One thing that seems to have worked for both me and Nyx is art therapy. And we both kind of stumbled on it after a long battle with cognitive therapy just not working for us. My first five (or so)therapists were all about “put in the work, try changing your own behavior” which really wasn't helping while I was living in a house where I was being abused and neglected. When I rediscovered my inner artist I was so... I wouldn't qualify it as happy (I was heavily medicated at the time – on three different anti-depressants, two of which were sleep aids), but at least I had something that gave me a sense of accomplishment.
I created a couple new pieces after my success at the Art in the Round event in November, but the creative zing doesn't inhabit me like it did back when I was medicated and drunk. I make art and some of it is good, but I don't know what to do with it. I don't have any hanging on the walls in the apartment. It's all just stacked up against the wall by my dresser. Should I hang it even though no one comes to my apartment? Should I just amass this huge collection of my own art and have someone find it after my death? (cuz really, whoever finds it is not going to think they found the next Van Gogh, and it will probably all end up in the trash). What do I think is going to happen to these pieces ten, twenty years down the road? And how much of the art that I made in the last two years and gave away has already been trashed? Not that I want to be known for my art, but I created this stuff and it's a little heartbreaking to think that it will lose its appeal (or perhaps it never had any appeal to some of the people I gave it to). Should I continue to give it away and hope for the best? Or should I only sell it to people who are willing to pay something for it to prove that they DO actually want it?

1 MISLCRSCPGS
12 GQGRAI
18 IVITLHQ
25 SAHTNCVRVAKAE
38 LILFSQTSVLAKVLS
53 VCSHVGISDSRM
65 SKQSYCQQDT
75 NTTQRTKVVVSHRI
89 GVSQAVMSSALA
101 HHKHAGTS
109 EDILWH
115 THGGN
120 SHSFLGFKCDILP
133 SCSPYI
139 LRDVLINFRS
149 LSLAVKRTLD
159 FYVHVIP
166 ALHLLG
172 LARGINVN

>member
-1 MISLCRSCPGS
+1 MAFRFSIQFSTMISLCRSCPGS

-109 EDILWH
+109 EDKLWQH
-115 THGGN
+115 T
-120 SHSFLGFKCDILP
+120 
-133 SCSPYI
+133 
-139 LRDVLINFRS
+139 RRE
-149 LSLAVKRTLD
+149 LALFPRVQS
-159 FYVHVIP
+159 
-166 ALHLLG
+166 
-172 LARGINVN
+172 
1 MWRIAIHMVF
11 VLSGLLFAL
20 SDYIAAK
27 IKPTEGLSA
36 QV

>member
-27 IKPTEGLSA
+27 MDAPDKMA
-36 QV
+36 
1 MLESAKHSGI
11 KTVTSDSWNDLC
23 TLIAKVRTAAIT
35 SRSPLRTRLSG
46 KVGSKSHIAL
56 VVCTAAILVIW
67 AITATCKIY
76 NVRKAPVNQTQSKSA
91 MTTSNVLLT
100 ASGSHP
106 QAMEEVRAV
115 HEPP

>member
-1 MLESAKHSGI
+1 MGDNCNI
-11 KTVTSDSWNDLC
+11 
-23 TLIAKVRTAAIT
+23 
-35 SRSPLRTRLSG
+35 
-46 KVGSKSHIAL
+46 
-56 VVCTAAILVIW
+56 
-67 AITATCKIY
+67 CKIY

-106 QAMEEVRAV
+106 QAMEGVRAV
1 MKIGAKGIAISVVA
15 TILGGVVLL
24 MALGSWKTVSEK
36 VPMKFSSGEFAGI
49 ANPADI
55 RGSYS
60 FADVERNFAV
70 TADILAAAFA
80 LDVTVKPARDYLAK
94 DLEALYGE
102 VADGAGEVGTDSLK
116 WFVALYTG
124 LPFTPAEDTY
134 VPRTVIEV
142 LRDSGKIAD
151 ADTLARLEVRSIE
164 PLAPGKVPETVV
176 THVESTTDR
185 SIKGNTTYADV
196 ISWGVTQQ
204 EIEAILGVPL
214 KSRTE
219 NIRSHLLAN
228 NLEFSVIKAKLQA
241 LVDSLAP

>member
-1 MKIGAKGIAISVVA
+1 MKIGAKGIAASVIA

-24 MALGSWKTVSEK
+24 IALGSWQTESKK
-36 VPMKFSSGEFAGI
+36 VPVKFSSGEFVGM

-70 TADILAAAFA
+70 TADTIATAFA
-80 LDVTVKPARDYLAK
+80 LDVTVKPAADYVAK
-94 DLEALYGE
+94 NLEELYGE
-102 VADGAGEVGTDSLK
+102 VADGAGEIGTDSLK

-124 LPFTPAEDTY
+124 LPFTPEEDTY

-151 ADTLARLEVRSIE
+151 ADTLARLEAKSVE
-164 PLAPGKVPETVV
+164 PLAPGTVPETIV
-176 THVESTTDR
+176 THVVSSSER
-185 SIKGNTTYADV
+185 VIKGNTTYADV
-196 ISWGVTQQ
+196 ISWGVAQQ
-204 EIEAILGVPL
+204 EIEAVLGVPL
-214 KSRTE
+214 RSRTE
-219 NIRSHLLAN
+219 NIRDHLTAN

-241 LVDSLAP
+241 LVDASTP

There's only so much art that I can make for myself. And now it's become this 'why am I making this?' thought looping through my head that takes away a lot of the appeal of making a new piece. So I can also see how art therapy isn't going to work for everyone and why counselors don't recommend it more often. Still, it makes me wonder how helpful a therapist can be when you've told them a dozen times that you're a writer (creative) and cognitive behavior therapy isn't working that they don't suggest art therapy.
Oh! You like to write! You make zines and create stories! Have you ever painted or done any art?
Why, yes. Art was one of my favorite goddamned things until middle school! How astute of you!
I mean, seriously therapists, are you listening to us at all?
I'm not suggesting that if you are struggling with depression or mental illness that you throw all your current treatment out the window. No, please stick with it. However, if you feel like your medications and talk therapy aren't working for you, maybe the answer isn't MORE pills, but a different method of expressing yourself. If your world seems ugly, maybe you need to sit down and make something beautiful. Or maybe you just need to splash some black paint all over something and then make that beautiful. If modifying your behavior in a world of people who don't seem interested in modifying their own isn't working for you, perhaps you need to get your ass to the craft store and buy a couple cheap bottles of acrylic paint, or some sketch pencils, or whatever catches your eye.
And perhaps I should take my own advice. Because when you open my paint case, all you see is blue. I need some new colors.